For the revival of Rudolf Nureyev's Don Quichotte, Octave met up with Etoile dancer Paul Marque, Suzanne Dangel, Production Manager at the Costume Department and Sabrina Mallem, Ballet Mistress associated to the Dance Direction. Each of them sheds light on this piece set in 17th century Spain.

Between technical and artistic aspects, they discuss the preparation of this ballet: the work of interpreting a fiery character like Basilio, the creation of the matadors' colourful costumes and the rehearsal with the soloists and the Corps de Ballet during the Dryads' scene.

Becoming Don Quixote

Watch the video

An encounter with the dancer Yann Chailloux

2:55 min

Becoming Don Quixote

By Aliénor de Foucaud, Felipe Sanguinetti

Accustomed to composition roles, dancer Yann Chailloux is assuming the guise of Don Quixote for a new time. Having lost none of his childhood wistfulness, he finds himself in the footsteps of the Man of La Mancha, that impassioned romantic and avid reader of courtly novels who imagines himself as a knight. Nevertheless, the dancer and the old man have far more in common than it might seem at first glance.

© Eléna Bauer / OnP

The tutu, queen of dance costumes

Read the article

An interview with Martine Kahane and Anne-Marie Legrand

02 min

The tutu, queen of dance costumes

By Anna Schauder

As the year draws to a close, Don Quichotte marks the return of shimmering tutus to the stage of the Opéra Bastille. First introduced at the Paris Opera and consecrated with La Sylphide in 1832, the tutu has become emblematic of the classical ballerina. Rudolf Nureyev told his dancers they needed to “wear the tutu”, in the sense that they should assume the costume and learn how to present it to the audience’s gaze. But what is the story behind the tutu that made it synonymous with the ballerina? We talked to Martine Kahane, former director of the Paris Opera’s Library-Museum, and Anne-Marie Legrand, in charge of the Palais Garnier’s Atelier flou*.

The word “tutu” only entered current usage around 1881. Where did the term originate?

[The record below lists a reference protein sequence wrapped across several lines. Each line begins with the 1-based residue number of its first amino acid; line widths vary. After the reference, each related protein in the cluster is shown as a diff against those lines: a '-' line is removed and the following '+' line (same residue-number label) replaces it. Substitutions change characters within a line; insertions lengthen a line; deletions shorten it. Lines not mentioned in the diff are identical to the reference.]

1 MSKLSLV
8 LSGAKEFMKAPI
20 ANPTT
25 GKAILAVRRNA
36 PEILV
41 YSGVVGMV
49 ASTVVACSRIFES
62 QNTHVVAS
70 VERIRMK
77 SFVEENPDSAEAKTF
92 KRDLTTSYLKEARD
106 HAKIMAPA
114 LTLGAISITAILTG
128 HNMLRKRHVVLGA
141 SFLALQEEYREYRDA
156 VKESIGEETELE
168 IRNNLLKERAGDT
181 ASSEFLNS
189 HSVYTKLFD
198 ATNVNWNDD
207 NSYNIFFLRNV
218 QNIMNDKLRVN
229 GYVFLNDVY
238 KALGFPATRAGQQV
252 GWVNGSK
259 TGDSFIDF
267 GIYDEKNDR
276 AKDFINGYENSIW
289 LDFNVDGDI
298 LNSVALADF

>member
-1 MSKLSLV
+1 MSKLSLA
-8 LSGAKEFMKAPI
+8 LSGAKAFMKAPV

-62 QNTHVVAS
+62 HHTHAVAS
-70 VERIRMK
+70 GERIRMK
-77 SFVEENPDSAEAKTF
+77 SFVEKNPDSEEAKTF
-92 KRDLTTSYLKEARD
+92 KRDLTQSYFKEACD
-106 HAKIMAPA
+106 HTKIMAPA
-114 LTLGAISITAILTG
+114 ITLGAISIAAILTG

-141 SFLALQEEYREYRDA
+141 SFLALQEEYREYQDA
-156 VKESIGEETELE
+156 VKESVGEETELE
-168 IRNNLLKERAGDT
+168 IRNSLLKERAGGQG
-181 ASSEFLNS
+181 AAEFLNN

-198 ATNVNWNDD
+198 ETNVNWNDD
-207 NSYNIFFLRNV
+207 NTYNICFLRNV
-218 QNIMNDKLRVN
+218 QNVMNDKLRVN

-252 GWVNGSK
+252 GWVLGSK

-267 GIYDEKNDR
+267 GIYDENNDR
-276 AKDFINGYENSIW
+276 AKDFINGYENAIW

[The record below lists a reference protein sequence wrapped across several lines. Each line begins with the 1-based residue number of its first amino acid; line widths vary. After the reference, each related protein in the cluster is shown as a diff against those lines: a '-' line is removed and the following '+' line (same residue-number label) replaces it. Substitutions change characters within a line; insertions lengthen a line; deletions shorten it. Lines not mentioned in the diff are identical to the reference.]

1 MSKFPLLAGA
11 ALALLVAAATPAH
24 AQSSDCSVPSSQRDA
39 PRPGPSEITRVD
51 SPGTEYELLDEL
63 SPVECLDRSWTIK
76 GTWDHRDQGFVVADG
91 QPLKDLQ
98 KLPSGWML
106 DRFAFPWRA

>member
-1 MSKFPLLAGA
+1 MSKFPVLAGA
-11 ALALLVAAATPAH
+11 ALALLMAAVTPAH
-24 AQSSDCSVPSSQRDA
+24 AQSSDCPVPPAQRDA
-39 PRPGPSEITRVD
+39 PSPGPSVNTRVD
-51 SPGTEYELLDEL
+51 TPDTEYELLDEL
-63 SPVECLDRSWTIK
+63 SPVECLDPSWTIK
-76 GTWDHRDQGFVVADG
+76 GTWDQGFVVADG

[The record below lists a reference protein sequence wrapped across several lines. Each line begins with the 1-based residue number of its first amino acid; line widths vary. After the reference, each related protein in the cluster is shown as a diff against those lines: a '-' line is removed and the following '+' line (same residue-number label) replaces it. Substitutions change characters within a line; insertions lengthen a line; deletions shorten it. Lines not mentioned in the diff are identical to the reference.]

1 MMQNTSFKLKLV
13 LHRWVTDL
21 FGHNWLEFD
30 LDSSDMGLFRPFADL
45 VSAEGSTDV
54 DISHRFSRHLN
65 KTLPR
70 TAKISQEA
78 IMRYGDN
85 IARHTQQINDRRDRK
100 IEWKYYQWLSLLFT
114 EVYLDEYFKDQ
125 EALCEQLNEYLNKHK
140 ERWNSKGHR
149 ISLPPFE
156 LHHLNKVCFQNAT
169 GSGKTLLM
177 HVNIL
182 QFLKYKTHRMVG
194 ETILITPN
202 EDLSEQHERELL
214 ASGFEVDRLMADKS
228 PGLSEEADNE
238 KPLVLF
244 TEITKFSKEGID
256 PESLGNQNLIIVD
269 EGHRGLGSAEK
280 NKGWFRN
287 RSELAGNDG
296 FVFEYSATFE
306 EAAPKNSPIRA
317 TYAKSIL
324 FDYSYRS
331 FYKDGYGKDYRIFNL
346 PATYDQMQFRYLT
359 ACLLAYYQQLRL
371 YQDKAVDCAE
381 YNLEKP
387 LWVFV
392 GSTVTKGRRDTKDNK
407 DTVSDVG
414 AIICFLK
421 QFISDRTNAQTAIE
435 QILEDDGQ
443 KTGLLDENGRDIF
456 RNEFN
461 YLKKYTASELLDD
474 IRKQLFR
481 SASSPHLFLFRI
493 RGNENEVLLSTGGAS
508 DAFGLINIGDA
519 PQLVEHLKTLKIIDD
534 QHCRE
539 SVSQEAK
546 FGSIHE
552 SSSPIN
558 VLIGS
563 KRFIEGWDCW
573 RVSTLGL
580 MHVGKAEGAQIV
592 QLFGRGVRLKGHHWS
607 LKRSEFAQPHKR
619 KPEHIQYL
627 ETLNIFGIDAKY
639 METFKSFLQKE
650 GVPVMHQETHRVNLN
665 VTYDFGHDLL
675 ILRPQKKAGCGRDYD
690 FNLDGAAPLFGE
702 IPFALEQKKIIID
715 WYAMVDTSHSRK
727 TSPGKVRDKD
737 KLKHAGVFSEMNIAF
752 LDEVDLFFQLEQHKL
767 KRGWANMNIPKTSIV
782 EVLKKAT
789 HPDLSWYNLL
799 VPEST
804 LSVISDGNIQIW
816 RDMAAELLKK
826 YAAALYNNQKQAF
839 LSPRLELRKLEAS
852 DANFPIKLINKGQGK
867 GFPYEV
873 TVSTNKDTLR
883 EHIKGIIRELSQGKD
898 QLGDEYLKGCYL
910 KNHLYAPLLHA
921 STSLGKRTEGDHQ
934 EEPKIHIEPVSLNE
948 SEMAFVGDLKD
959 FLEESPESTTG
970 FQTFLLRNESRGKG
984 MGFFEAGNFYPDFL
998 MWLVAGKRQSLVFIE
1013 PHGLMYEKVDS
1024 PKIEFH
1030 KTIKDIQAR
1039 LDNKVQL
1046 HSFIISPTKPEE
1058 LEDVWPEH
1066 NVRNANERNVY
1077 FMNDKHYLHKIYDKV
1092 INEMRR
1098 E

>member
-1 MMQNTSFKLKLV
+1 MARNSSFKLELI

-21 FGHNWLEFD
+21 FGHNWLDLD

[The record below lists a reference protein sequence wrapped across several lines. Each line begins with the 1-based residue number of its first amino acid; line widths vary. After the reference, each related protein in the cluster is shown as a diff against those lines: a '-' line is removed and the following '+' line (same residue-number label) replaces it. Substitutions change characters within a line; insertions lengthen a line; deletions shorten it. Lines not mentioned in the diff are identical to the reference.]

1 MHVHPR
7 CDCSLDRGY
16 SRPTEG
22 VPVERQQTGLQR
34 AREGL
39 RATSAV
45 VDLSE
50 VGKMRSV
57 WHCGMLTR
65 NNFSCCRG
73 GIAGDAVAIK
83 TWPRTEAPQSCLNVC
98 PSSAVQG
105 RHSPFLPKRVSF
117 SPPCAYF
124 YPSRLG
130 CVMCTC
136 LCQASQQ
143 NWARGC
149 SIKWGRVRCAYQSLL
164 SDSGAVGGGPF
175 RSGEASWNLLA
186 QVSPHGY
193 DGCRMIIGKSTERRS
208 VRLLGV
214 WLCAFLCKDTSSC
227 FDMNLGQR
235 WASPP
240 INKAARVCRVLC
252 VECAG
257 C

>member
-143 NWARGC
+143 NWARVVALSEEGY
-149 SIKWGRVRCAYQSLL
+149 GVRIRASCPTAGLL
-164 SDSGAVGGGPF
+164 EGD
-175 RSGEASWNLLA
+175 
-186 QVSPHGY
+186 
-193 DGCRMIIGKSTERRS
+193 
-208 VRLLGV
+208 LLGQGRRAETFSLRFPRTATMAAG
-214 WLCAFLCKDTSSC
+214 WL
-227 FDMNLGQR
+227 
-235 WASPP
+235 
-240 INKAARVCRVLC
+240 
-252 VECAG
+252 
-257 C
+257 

Martine Kahane: The term “tutu” has three possible origins, although none of them have been confirmed. First of all, we think it may refer to the costume’s double layer of tulle. However, “Tutu” could also be interpreted as an endearing term for a young girl's behind. Then again, the word may find its root in the suggestive expression “panpan tutu” (a French term for a spanking) used jokingly by the Opera’s subscribers in days gone by.


How did the tutu come into being?

M.K.: It marks a stage in the evolution of dance costumes. If we go back to the costumes for the court ballets, we can see they tried all types of costumes made out of fabrics somewhat on the heavy side. The advent of the tutu is also interwoven with the history of textiles: as time passed, court, civil and stage costumes all became increasingly lighter—until the Victorian era would once again constrain women with starched, high-neck collars, long floor-length skirts and long, tight-fitting sleeves.

Essentially speaking, the advent of the tutu in the 1830s coincided with an extremely rich artistic environment. Initially—and particularly in the case of La Sylphide—the romantic tutu resembled a summer dress, falling to mid-calf, with a modest décolleté and little “balloon” sleeves. With the passage of time, the dress would become shorter and take on greater volume. The sleeves would disappear and the décolleté become ever more pronounced. Finally, decorative elements would be added to the bustier and the platter to result in the tutu we know today—that is to say, a shorter one which facilitates the movement of the legs and the upper body. The fantasy value of the tutu would be such that long, short, and straight versions of the tutu would follow.    

Marie Taglioni entourée des danseuses Carlotta Grisi, Lucile Grahn et Fanny Cerrito en 1846
Marie Taglioni entourée des danseuses Carlotta Grisi, Lucile Grahn et Fanny Cerrito en 1846 © AKG Images

What image of a woman was moulded by the different artistic and literary movements of the 19th century?